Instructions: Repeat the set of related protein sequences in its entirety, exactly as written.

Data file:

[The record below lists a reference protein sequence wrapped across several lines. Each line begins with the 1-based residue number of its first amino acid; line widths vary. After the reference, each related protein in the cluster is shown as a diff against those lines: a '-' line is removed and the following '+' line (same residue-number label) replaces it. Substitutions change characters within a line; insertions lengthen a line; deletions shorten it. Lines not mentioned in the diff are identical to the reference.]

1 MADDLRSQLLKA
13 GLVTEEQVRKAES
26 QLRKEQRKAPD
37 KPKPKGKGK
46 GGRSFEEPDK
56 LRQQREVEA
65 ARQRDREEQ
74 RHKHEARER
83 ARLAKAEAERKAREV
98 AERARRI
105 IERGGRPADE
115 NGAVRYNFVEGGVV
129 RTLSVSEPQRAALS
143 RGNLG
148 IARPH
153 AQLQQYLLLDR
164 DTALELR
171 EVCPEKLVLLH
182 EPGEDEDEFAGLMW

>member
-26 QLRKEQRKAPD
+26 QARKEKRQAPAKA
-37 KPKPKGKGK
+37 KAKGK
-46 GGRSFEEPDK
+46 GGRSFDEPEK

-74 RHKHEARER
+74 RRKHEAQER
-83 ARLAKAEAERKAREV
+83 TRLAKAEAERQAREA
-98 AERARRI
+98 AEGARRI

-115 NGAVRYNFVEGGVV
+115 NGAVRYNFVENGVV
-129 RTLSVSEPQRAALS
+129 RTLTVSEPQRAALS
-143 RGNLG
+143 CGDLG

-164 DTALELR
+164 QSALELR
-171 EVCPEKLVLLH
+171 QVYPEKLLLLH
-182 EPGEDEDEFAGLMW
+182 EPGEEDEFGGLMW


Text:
[The record below lists a reference protein sequence wrapped across several lines. Each line begins with the 1-based residue number of its first amino acid; line widths vary. After the reference, each related protein in the cluster is shown as a diff against those lines: a '-' line is removed and the following '+' line (same residue-number label) replaces it. Substitutions change characters within a line; insertions lengthen a line; deletions shorten it. Lines not mentioned in the diff are identical to the reference.]

1 MADDLRSQLLKA
13 GLVTEEQVRKAES
26 QLRKEQRKAPD
37 KPKPKGKGK
46 GGRSFEEPDK
56 LRQQREVEA
65 ARQRDREEQ
74 RHKHEARER
83 ARLAKAEAERKAREV
98 AERARRI
105 IERGGRPADE
115 NGAVRYNFVEGGVV
129 RTLSVSEPQRAALS
143 RGNLG
148 IARPH
153 AQLQQYLLLDR
164 DTALELR
171 EVCPEKLVLLH
182 EPGEDEDEFAGLMW

>member
-26 QLRKEQRKAPD
+26 QARKEKRQAPAKA
-37 KPKPKGKGK
+37 KAKGK
-46 GGRSFEEPDK
+46 GGRSFDEPEK

-74 RHKHEARER
+74 RRKHEAQER
-83 ARLAKAEAERKAREV
+83 TRLAKAEAERQAREA
-98 AERARRI
+98 AEGARRI

-115 NGAVRYNFVEGGVV
+115 NGAVRYNFVENGVV
-129 RTLSVSEPQRAALS
+129 RTLTVSEPQRAALS
-143 RGNLG
+143 CGDLG

-164 DTALELR
+164 QSALELR
-171 EVCPEKLVLLH
+171 QVYPEKLLLLH
-182 EPGEDEDEFAGLMW
+182 EPGEEDEFGGLMW